Thomas Krasner, Contributing Photographer

No Jackets Required (NJR) welcomed UR to Drama House on Friday, Nov. 30, to meet their line-up of ensembles, which consisted of Acoustic Ensemble, Rock Band, Blues Band and Jazz Ensemble. While all the groups performed admirably, some definitely shone above the rest. Unfortunately, the overwhelming disorganization of the event was a true detriment to the evening  — even for a casual event, it was so poorly planned that it was difficult to truly enjoy the performances.

There was a fair amount of dead air between ensembles, when one group would be taking down its set and the next would be setting up. This is understandable, but it might have been nice to have some music playing during this activity, so there wasn’t just an awkward silence. Additionally, the Jazz Ensemble drummer was apparently performing in another show that night and only made an appearance nearly two hours into the event.

The ensemble struggled along painfully while he was gone, asking random members of NJR in the audience (most of whom were self-admitted drum novices) if they could play a beat for them. They went through three, including, at one point, the trumpet player, freshman David Porter, before the actual drummer showed up (though the drummer for the  Blues Band, junior Kyle Sanson, filled in fairly well). It was painful to listen to, to say the least, which is unfortunate, because when they had a drummer that was meant to play with them, the new ensemble was phenomenal.

The order of ensembles also seemed a little odd. Acoustic Ensemble began the show and was musically engaging, though the acoustics were a little off — the vocals were too quiet, particularly in the verses, and the guitar was too loud. They were a generally good performance ensemble, but certainly shouldn’t have opened the show as they were a bit too mellow for the job.

There was a similar issue with the Jazz Ensemble, which closed the show. Not only were they far too sedate to close, but it also made the drummer issue far more frustrating. It’s clear they chose to put this ensemble last due to the drumming conflict, but at that point the desire to go home was trumping patience, and with only one ensemble left it compounded the frustration.

On the other hand, the two most energetic and entertaining groups of the night, Rock Band and Blues Band, performed in the middle of the show. The former came before the latter, which was perhaps better since Rock Band tends to be more well-known, and the crowd seemed anxious for their appearance. Freshman singer and keyboard player Yang Yang had the best stage presence of the night, rocking out to Fleetwood Mac’s “Go Your Own Way,” and then later to Led Zeppelin’s “Trampled Under Foot.” Her voice (and attitude) was actually even better suited to Zeppelin than Mac — while she astonished on the choruses, the verses were a little too low to fit comfortably in her range. Either way, she was certainly a stand-out star of the night.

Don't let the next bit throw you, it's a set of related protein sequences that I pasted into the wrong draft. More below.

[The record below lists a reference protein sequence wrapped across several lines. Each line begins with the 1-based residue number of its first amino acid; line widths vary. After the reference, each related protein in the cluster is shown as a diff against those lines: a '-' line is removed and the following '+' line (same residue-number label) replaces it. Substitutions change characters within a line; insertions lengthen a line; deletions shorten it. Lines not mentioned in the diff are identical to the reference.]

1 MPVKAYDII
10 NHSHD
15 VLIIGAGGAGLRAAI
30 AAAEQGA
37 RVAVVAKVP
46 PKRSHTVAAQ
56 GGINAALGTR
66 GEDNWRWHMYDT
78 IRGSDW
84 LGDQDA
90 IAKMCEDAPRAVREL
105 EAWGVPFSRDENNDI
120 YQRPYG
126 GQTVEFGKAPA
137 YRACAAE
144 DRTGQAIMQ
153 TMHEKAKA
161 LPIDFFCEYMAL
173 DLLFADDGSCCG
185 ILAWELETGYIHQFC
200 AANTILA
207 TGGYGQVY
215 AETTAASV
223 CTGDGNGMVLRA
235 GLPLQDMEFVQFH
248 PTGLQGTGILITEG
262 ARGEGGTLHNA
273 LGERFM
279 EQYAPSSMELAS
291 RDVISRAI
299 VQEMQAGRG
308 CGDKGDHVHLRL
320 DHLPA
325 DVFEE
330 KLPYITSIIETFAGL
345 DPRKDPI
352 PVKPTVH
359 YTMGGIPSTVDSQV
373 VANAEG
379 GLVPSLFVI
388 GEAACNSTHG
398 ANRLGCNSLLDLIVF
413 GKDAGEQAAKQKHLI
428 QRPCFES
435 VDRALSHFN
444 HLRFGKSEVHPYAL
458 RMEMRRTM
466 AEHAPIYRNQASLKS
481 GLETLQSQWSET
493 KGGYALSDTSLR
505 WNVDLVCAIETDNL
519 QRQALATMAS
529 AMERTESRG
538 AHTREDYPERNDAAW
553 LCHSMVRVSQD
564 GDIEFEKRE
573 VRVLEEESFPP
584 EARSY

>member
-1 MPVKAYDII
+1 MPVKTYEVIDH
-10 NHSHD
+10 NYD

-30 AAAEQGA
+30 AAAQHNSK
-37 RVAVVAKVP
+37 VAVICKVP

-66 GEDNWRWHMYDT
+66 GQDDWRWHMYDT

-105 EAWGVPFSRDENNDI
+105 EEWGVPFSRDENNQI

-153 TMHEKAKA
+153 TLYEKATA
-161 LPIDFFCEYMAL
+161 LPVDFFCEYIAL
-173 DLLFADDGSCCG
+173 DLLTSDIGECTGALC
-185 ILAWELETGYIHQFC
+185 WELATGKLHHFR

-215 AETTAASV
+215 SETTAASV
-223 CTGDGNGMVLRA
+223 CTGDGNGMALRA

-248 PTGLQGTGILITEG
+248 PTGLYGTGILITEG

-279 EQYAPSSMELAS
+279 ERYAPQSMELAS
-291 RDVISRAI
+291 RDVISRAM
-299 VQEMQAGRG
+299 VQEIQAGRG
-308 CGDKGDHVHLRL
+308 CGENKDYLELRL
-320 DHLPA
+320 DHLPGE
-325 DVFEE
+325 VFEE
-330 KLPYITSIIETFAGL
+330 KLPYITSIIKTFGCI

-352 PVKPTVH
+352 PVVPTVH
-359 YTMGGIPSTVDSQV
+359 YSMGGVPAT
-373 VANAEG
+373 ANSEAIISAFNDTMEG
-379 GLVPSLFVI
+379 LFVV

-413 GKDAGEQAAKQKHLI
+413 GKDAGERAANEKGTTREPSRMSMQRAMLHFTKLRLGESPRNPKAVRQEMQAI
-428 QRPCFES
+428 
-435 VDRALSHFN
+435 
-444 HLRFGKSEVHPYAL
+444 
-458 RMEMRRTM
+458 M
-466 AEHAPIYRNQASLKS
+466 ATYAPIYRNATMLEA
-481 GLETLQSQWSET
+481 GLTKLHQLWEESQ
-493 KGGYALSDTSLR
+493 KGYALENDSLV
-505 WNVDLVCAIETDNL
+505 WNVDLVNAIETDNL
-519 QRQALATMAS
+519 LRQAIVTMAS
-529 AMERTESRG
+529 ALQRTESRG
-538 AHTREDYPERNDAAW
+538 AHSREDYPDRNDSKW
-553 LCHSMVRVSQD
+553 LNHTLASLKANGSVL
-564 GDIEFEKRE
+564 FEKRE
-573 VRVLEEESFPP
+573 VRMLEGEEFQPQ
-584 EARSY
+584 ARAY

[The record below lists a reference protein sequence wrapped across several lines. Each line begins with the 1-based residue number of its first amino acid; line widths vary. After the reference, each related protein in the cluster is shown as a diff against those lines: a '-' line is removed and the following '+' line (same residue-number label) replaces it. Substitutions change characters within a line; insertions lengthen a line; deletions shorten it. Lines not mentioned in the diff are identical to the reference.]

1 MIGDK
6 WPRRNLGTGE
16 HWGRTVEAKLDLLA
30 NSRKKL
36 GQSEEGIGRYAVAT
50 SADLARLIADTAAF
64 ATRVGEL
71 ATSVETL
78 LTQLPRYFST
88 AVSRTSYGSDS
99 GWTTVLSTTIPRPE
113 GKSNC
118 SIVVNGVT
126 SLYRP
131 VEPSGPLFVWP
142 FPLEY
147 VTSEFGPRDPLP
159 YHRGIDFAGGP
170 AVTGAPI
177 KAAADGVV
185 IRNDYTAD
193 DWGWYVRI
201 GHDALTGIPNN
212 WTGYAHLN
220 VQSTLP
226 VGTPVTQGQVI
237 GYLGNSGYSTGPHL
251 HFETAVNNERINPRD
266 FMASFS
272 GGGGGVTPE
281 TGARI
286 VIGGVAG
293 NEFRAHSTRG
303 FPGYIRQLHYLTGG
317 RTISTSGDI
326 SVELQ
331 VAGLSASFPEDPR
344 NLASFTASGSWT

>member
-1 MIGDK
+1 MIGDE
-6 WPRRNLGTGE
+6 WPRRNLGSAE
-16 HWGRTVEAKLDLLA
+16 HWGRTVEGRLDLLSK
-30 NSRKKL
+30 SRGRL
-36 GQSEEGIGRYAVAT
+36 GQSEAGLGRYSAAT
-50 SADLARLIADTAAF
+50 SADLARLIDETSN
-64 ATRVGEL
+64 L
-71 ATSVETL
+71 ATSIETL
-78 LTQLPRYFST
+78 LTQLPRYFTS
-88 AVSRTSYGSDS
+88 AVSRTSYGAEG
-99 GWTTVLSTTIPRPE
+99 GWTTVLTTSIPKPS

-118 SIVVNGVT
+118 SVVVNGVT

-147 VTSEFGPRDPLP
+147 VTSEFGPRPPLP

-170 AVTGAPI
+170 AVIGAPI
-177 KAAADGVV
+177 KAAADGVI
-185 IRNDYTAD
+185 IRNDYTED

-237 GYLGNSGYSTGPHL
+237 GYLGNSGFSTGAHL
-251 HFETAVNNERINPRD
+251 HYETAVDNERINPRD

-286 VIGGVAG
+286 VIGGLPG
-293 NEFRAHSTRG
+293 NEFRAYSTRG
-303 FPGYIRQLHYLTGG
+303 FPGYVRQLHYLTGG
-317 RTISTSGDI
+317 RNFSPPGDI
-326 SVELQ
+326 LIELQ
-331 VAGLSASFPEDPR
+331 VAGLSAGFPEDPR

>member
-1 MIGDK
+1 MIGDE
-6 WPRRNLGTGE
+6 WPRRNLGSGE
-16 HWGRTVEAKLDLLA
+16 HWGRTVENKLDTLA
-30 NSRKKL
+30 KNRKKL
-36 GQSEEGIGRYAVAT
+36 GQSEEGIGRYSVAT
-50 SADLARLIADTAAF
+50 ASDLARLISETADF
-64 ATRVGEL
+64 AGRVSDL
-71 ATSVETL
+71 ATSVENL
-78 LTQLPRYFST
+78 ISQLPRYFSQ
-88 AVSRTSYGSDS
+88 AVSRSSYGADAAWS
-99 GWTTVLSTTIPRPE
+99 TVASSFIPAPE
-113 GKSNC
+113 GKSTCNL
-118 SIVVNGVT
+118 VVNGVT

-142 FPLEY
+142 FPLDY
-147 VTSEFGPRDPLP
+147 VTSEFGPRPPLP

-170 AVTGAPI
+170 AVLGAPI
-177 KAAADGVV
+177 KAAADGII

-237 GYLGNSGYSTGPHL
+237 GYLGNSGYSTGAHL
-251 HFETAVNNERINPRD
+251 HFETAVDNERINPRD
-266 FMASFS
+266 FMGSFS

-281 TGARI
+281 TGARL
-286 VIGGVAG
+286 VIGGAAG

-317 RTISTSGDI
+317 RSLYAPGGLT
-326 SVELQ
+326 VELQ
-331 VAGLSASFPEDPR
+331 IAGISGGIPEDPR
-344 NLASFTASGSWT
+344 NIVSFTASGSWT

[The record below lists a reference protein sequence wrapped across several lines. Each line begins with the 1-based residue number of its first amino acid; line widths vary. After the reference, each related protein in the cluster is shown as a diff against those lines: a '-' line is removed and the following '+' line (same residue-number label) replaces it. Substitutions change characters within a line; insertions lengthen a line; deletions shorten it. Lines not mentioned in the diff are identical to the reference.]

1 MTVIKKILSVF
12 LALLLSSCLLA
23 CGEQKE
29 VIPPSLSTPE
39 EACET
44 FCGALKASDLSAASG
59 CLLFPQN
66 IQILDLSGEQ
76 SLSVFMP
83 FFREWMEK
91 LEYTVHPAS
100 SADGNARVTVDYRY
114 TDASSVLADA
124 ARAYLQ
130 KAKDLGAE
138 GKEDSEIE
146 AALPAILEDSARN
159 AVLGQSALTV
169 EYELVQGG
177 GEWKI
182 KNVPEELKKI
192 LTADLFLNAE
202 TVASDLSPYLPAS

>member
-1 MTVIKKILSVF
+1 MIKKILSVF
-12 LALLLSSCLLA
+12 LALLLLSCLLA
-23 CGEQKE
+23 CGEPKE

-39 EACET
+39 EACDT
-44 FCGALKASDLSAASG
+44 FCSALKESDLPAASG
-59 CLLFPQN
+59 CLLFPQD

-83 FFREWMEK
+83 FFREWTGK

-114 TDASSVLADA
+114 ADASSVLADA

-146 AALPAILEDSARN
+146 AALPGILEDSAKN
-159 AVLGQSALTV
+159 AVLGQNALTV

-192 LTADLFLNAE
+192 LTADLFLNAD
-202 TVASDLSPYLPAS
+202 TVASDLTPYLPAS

Sophomore Enrique Reyes   also impressed with his vocals on The Black Keys’ “I Got Mine.” He had incredible energy and presence, but it would have added a great deal to his performance if his microphone had been just a little bit louder to match the roaring guitars and bass. Despite this, from the volume of the applause it certainly seemed to resonate with the crowd.

However, the real surprise of the evening was the Blues Band. They had more personality before they’d ever started as a group than the others had had through their entire sets, joking with each other and the crowd as they set up. They kicked it off with The Doors’ “Roadhouse Blues,” which was extraordinary, with Sanson on drums (as a fill-in — the normal drummer for this ensemble couldn’t be there either) and vocals keeping it moving, while maintaining the bluesy origins of the song. Senior Dan LaTourette on washboard was also incredible — he was so into the performance, it was almost hard to reconcile with the fact that he was playing washboard, an instrument that looks silly no matter how important it is. The entire ensemble was so dedicated to their performance, wearing typical “Blues Brothers” shades and jiving along to the beat, that it added a lot of pizzazz to their already stellar music.

It’s unfortunate that the technical and planning issues brought the show so far down, because musically it was a great night. It’s unclear what NJR was trying to accomplish with this event — if it was for recruitment or just a general performance, some more detailed planning really should have been put into it, and if it was simply a jam-session type of night, it probably shouldn’t have been advertised. Either way, at least the music of NJR holds up time after time — even if their organizational skills don’t.

Howard is a member of the class of 2013.

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